A number of years ago we took pride in the fact that we released VitalSite updates every quarter. Not only was it a significant differentiator from other software developers who struggled to deliver even one release a year, but frequent releases just seemed like the right thing to do. Why? Quarterly updates allowed us more opportunities to help our clients manage their top performing hospital websites. And that’s hard to do when you have to wait a year or more to take advantage of new features.
Over the last few years we’ve been resolute in our commitment to frequently delivering software, and the rate at which we release updates has increased manyfold. In fact, we now consider a quarterly release cadence to be slow and often symptomatic of problems on software development teams. Such problems can be the result of:
- A software development team that is incapable of responding quickly to changing market needs, or of quickly deploying fixes and updates to clients. This can be because of anything from code quality to management problems. Regardless of the cause, it should be considered a warning sign for many types of software.
- A vendor who has decided to withhold valuable changes and updates from their clients until the marketing team decides that they have ‘enough’ new functionality for them to bundle it all in a release and promote it in the market. This approach is common among software vendors who just want to rack up new sales and have little regard for existing clients.
Like water from the tap or electrons from the outlet, we tend to take search for granted. Beneath the ubiquitous experience we’re all familiar with, there is a lot of advanced engineering at play… engineering intended to empower users by connecting them to results highly relevant to their queries.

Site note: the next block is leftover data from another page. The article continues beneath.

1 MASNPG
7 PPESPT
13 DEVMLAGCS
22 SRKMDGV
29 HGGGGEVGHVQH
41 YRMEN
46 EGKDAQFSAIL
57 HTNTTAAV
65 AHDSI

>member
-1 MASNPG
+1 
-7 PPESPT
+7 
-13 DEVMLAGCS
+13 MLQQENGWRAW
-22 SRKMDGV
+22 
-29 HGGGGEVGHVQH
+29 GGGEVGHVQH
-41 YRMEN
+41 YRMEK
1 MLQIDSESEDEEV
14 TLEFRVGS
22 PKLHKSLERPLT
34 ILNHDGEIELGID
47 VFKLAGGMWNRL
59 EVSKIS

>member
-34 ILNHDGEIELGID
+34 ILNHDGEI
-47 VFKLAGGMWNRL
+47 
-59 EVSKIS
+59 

That’s the theory, anyways.
We hear about healthcare mergers and acquisitions every day. Hospitals and medical groups are frequently joining up to offer more services and resources for their patients. But what does that mean for their Web presence? Most organizations know they need to invest in a great Web presence but are unsure how their Web initiatives will scale as their organization changes. If you’re wondering how to build a site that can grow and change with your organization, read on!
Cone Health has been a Geonetric client since 2012. They launched an impressive new site just before merging with Alamance Regional Medical Center (ARMC). This merger brought up many questions in terms of online efforts:
- How would this change their Web strategy?
- Was all the hard work on the Cone Health website for nothing?
- How should ARMC update their Web presence to account for the merger?
As both organizations quickly found out, Geonetric’s VitalSite content management software had them covered! When Cone Health merged with ARMC, it became clear that sharing the same VitalSite installation was the way to go. This approach gave both organizations the advantage of allowing them to utilize cross-promotion of their content and modules, while still allowing the organizations to maintain their unique identities. With VitalSite’s FlexFilter dynamic content technology, you can enter information just once and select the specific sites it should appear on, saving everyone time.
The teams were able to work collaboratively and share knowledge that brought out the best of both the Cone Health and ARMC sites! If your Web team could use some help with an upcoming merger, contact us today to see how VitalSite’s flexibility can be the foundation of a scalable Web strategy.
Microsoft’s Internet Explorer 8 (IE 8) was first introduced in March of 2009 and initially represented a major step forward in browser design. But now, nearly five years later, it’s showing its age. Loathed by Web designers and Web application developers alike, IE 8 doesn’t support many modern features of CSS3 and HTML5, and designing for it means investing in countless workarounds and developing special code specific to just that browser. In fact, supporting it in websites and Web applications has become so complex that industry leaders like Google decided years ago that they wouldn’t support it in many of their Web apps.